Once your open source Python project has users and a community you will likely want to communicate with them in an official capacity. Perhaps you want to tell them about a new release, show a use case where someone is using your tool or solicit feedback on an upcoming feature.
In this article we will talk about some common ways that maintainers communicate with their community.
When interacting with your community via GitHub issues or on Stack Overflow this will mostly be one-to-one communication.
But for cases where you need to make an announcement and tell folks about something you will need a one-to-many platform to broadcast to your community.
Often the most common thing you want to communicate to your community is that there has been a new release and that it has cool new features and bug fixes in it. So the first place to tell everyone about your release is in the release notes themselves.
In Part 8 of this series we automated the release procedure for our
is-number project. All we have to do to get a new release into the world is create a git tag and push it to GitHub.
$ export RELEASE=0.0.2 $ git commit --allow-empty -m "Release $RELEASE" $ git tag -a $RELEASE -m "Version $RELEASE" $ git push --tags
But if we head to our releases page on GitHub we just see a list of the tags we created.
Instead of creating our tag from the command line we could also click the “Draft a new release” button on that page and create it from there. We can fill in our tag name, release name and add some release notes. We can also head over to our commit history to see what changed since our last version to help us write our notes.
Now if we click publish release our tag will be created and our release automation will trigger as expected, but our releases page will have way more useful information for our users.
Now that we have a new release out we need to tell our users. Not everyone will want to subscribe and watch our project on GitHub, so we need to go and find them where they already are. And for the tech community these days that means Twitter.
When you sign up for Twitter you’ll be asked for a name, email and date of birth.
- For the name we could say
Is Numberor maybe
Python: Is Number?. Something that allows folks to clearly understand what the account is representing.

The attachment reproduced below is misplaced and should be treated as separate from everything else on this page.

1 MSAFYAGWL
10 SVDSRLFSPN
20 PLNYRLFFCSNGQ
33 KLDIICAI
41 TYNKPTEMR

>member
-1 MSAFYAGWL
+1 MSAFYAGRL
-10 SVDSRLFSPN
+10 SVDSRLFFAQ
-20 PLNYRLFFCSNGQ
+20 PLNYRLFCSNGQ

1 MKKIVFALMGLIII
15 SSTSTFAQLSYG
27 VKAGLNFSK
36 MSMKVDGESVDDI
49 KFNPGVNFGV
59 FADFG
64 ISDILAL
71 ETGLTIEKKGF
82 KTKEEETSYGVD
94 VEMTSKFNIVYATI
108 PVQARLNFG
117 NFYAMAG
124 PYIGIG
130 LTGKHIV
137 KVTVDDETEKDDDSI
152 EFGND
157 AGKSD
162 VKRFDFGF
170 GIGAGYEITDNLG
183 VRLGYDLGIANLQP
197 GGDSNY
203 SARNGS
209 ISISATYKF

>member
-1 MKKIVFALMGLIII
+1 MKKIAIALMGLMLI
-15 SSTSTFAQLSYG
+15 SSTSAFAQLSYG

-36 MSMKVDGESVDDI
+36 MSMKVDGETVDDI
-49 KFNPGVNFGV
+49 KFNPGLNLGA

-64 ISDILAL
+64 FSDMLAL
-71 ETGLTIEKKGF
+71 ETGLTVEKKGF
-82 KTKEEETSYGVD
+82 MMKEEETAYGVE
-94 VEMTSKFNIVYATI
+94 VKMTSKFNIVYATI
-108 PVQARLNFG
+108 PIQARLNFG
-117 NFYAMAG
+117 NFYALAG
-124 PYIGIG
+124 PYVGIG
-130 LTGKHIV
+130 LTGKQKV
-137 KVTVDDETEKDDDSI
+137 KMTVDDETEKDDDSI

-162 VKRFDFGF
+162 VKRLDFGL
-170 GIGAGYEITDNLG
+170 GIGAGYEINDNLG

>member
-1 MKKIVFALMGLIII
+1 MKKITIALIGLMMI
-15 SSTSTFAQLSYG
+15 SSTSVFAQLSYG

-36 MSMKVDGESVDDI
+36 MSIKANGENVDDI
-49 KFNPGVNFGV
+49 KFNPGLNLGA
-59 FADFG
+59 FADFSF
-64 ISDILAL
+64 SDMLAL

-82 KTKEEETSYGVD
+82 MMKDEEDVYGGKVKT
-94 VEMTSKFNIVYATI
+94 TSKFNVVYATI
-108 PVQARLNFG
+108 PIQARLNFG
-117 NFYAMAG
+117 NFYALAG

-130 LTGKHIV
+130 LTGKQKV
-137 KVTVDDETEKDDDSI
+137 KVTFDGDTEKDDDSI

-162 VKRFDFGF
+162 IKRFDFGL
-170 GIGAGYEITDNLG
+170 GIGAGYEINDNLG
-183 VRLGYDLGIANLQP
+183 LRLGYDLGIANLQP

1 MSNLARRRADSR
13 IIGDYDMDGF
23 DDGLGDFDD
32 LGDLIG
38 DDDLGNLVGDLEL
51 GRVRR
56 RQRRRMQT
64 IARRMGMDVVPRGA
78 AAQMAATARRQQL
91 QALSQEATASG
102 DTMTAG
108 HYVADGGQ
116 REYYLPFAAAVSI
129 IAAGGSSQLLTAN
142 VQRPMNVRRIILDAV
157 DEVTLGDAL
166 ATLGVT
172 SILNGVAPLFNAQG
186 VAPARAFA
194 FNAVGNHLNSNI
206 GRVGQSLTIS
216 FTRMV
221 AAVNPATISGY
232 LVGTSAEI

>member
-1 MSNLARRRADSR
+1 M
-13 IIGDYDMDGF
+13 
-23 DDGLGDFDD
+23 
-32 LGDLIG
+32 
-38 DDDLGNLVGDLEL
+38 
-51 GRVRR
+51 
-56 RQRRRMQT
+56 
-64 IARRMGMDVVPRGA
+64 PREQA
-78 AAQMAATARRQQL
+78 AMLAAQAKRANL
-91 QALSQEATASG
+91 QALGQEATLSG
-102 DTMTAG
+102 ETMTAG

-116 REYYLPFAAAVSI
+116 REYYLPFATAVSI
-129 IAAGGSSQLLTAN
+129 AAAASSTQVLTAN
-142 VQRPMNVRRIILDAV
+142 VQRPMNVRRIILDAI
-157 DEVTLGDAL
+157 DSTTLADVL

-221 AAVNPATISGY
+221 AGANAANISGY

- For the email address you could either sign up for a project specific Gmail account, or if you already use Gmail you can use the
+feature where you can append extra words to the end of your own email address. For example if your email address is
firstname.lastname@example.org could use
email@example.com this project. Gmail ignores everything after the
+so it’ll still end up in your inbox, but it also adds a label with everything after the
+to help you sort and filter your messages. It also allows you to create a unique email for Twitter even if you already signed up with your own account.
- For the date of birth set this to whatever you want, just make sure it is more than 12 years ago. It’s tempting to set this to the date you made your first commit, or some other project milestone. But you have to be 12 years old to use Twitter, and setting your account younger than this can result in it being banned. I typically set the date and month to match the first commit, but set the year to something like 1970 or my own birth year.
Once we’ve set a password we will need to choose a profile picture. To keep things simple I recommend just taking a screenshot of your GitHub page, or just writing the project name in a text document and taking a screenshot of that. We don’t need to worry about anything fancy like a logo at this point, although we will discuss branding in a future post. Just make sure the image clearly shows what the project is.